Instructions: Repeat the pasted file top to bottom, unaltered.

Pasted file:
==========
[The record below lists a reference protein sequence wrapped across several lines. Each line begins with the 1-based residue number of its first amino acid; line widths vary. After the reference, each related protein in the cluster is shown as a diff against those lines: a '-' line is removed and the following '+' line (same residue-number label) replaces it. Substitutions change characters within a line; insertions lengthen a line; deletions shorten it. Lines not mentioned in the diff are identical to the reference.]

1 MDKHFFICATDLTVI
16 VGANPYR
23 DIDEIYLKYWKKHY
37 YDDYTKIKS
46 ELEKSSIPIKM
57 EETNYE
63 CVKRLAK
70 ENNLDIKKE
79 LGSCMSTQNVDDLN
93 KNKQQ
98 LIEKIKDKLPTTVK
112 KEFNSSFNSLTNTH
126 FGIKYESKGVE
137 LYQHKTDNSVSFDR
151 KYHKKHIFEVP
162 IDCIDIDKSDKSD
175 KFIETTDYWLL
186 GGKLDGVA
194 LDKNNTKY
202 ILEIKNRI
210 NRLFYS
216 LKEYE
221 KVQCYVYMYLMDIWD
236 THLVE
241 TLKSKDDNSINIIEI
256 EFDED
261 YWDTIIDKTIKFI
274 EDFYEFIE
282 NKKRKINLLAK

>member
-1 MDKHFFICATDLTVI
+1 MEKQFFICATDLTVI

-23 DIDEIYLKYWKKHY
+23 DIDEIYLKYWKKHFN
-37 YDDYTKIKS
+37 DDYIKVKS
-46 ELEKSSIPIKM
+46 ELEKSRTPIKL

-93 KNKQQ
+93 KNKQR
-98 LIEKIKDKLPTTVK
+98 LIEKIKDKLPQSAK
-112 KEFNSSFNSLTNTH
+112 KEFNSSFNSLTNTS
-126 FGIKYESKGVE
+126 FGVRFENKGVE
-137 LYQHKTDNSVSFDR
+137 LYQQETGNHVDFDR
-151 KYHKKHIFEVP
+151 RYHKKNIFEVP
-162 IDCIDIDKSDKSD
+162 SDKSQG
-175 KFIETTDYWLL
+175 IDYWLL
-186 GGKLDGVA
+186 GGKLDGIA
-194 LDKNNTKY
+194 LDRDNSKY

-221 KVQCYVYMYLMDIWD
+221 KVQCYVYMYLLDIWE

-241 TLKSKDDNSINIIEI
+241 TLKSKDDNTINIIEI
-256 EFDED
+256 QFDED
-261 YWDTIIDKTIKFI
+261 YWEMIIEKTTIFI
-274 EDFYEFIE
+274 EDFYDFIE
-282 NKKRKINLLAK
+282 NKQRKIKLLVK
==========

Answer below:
[The record below lists a reference protein sequence wrapped across several lines. Each line begins with the 1-based residue number of its first amino acid; line widths vary. After the reference, each related protein in the cluster is shown as a diff against those lines: a '-' line is removed and the following '+' line (same residue-number label) replaces it. Substitutions change characters within a line; insertions lengthen a line; deletions shorten it. Lines not mentioned in the diff are identical to the reference.]

1 MDKHFFICATDLTVI
16 VGANPYR
23 DIDEIYLKYWKKHY
37 YDDYTKIKS
46 ELEKSSIPIKM
57 EETNYE
63 CVKRLAK
70 ENNLDIKKE
79 LGSCMSTQNVDDLN
93 KNKQQ
98 LIEKIKDKLPTTVK
112 KEFNSSFNSLTNTH
126 FGIKYESKGVE
137 LYQHKTDNSVSFDR
151 KYHKKHIFEVP
162 IDCIDIDKSDKSD
175 KFIETTDYWLL
186 GGKLDGVA
194 LDKNNTKY
202 ILEIKNRI
210 NRLFYS
216 LKEYE
221 KVQCYVYMYLMDIWD
236 THLVE
241 TLKSKDDNSINIIEI
256 EFDED
261 YWDTIIDKTIKFI
274 EDFYEFIE
282 NKKRKINLLAK

>member
-1 MDKHFFICATDLTVI
+1 MEKQFFICATDLTVI

-23 DIDEIYLKYWKKHY
+23 DIDEIYLKYWKKHFN
-37 YDDYTKIKS
+37 DDYIKVKS
-46 ELEKSSIPIKM
+46 ELEKSRTPIKL

-93 KNKQQ
+93 KNKQR
-98 LIEKIKDKLPTTVK
+98 LIEKIKDKLPQSAK
-112 KEFNSSFNSLTNTH
+112 KEFNSSFNSLTNTS
-126 FGIKYESKGVE
+126 FGVRFENKGVE
-137 LYQHKTDNSVSFDR
+137 LYQQETGNHVDFDR
-151 KYHKKHIFEVP
+151 RYHKKNIFEVP
-162 IDCIDIDKSDKSD
+162 SDKSQG
-175 KFIETTDYWLL
+175 IDYWLL
-186 GGKLDGVA
+186 GGKLDGIA
-194 LDKNNTKY
+194 LDRDNSKY

-221 KVQCYVYMYLMDIWD
+221 KVQCYVYMYLLDIWE

-241 TLKSKDDNSINIIEI
+241 TLKSKDDNTINIIEI
-256 EFDED
+256 QFDED
-261 YWDTIIDKTIKFI
+261 YWEMIIEKTTIFI
-274 EDFYEFIE
+274 EDFYDFIE
-282 NKKRKINLLAK
+282 NKQRKIKLLVK